Home Car Reviews Auto Review: 2020 Toyota Granvia VX

Auto Review: 2020 Toyota Granvia VX

2020 Toyota Granvia VX
2020 Toyota Granvia VX

A luxury people mover based on the Toyota HiAce would have the potential to become the stuff of transportation dreams for high end hotels and resorts and it’s that very market Toyota is attempting to tap with the 2020 Toyota Granvia VX.

Vehicles like the Granvia (known as the Grand Ace in Japan) have been a part of the Japanese tourist landscape for a number of years, and they’re much loved in the car maker’s homeland.

Some imports have even made their way here, and people seem to like them. It’s a niche market though, so the Granvia VX we’re testing may not be everyone’s cup of tea, even though it’s essentially a replacement for the Tarago.

With the aforementioned 2020 Toyota HiAce commercial van as its base, it’s been reworked inside and out, and the 8-seat Granvia VX is fitted with luxury leather seats, soft carpet and large glass windows.

In fact it comes with full leather seat trim and power reclining second row seats, complete with a power folding ottoman (which is a bit swanky), while the third and fourth row seats are stuck with manual operation.

As an aside, there’s an entry level Granvia with cloth seat trims and manual seating without ottomans. It does get folding armrests in the second and third rows, and is probably closer to the old Tarago than the VX.

The up market model, as you’d imagine, with its up-sized seat layout, offers no shortage of head room or width. Leg room though was tight with every seat in use. If you fold away row four, seats can be individually moved to free up more space.

But there are some downsides to the design. There’s no flow from the front to the back, and each row of seats is literally different. It feels like they’ve been taken from different vehicles and shoved into the Granvia VX, with no thought for aesthetics.

If you suffer from obsessive compulsive disorder (OCD), the fact that even the stitching and seat styles are different between the rows will positively do your head in. Second row seats (the ottoman ones) are massive, and row four seats are kid friendly only.

On the plus side, access to the third row is relatively easy, as second row seats flip and slide forward for easier access. But, and yes there’s another but, with four rows all in use, the ottoman function is wasted, as you can’t use them. There’s just not the room.

It’s almost like an aeroplane. the second row is first class, the third row is premium economy, and the back row is cattle class. It would make an amazing 6-seat luxury van, with plenty of room in the back, but that fourth row kills the luggage space.

What’s also missing are captain’s style arm rests for the driver’s seat. Don’t laugh, other vehicles have had them, including the Kia Carnival Platinum. It needs them because the door card sits quite high, and the centre console is closer to the passenger side.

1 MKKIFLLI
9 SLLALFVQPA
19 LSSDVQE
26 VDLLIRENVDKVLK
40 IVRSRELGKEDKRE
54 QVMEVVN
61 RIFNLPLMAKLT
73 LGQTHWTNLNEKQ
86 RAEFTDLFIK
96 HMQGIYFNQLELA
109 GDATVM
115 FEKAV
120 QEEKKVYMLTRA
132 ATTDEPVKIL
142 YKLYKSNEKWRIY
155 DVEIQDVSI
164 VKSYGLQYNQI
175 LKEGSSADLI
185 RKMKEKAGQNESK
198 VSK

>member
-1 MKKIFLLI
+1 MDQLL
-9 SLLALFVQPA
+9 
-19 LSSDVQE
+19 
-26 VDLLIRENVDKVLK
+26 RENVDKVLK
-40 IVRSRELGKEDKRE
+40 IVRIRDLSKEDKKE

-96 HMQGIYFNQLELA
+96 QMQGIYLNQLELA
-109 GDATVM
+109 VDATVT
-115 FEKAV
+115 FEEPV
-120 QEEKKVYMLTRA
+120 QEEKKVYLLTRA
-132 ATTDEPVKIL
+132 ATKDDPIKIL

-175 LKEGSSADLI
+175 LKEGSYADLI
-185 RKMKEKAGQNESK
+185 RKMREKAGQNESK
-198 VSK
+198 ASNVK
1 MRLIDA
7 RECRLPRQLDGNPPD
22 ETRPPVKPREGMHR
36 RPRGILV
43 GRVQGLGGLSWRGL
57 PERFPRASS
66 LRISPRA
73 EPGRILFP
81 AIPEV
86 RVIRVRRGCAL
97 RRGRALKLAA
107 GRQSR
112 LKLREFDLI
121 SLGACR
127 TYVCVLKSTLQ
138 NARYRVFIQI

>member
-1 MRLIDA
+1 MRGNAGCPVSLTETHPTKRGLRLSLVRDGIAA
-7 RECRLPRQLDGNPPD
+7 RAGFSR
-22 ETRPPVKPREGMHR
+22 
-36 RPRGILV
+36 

Moving on from the seating, there’s great climate control, divided into two zones but delivered to all four rows via individual vents. Cabin ‘map’ lighting can also be swivelled, aeroplane style, and has three brightness settings.

Throughout the rear there are six USB outlets to keep everyone’s devices charged, and up front Toyota has upped its infotainment game by adding Apple CarPlay and Android Auto (finally) to the 7.0-inch touchscreen system.

It comes complete with AM/FM/DAB+ radio, a CD player, Bluetooth, in-built satellite navigation, and an excellent 12-speaker Pioneer sound system in the Granvia VX. The only downside is the screen is way too small.

Toyota could have simply nicked the larger screen from the LandCruiser Sahara, which would have added integrated air conditioning controls, which are separate in the Granvia.

It’s safety roster is pretty impressive though, with lane departure warning, front and rear park sensors, 360-degree camera, blind spot monitoring, rear cross traffic alert, and autonomous emergency braking with pedestrian and cyclist detection.

There’s also high speed adaptive cruise control and nine airbags. We did struggle with the rear tailgate though. It’s massive, and when fully open, is higher than 6-foot to reach the handle to shut it.

Under the bonnet, it sports the same diesel engine you’ll find powering the HiLux and HiAce. A 2.8-litre turbo diesel four cylinder with 130kW and 450Nm, mated to a six speed automatic. It delivers power to the rear wheels.

Trying to manoeuvre the big luxury van when overtaking or pulling out at an intersection demonstrates it’s a little down on power and could use a bit more oomph. Fuel consumption is a claimed 8.0-litres/100km. We couldn’t do better than 12.0-litres/100km.

It’s got an exceptional turning circle and amazing visibility though, with the two combining to make for a nimble driving experience. If there’s a downside, it’s the fact that without passengers, the huge rear area can echo road and tyre noise.

Overall, the 2020 Toyota Granvia VX is well, a bit of a disappointment. In its 8-seat form, it would make a great passenger transfer vehicle, but it might not be suitable as a family vehicle, especially for holidaying.

Personally, we’d ditch the back row of seats completely, have it as a super luxurious six seater and take to the road in style and comfort. Now that would make it a great people mover.

The Toyota Granvia VX is priced from $82,368 drive away, and is available in Ebony (Black), Crystal Pearl, Silver Pearl and Graphite. Two interior choices, black or natural beige leather, are available.

Our 2020 Toyota Granvia VX was supplied by Toyota Australia. To find out more, contact your local Toyota dealer.

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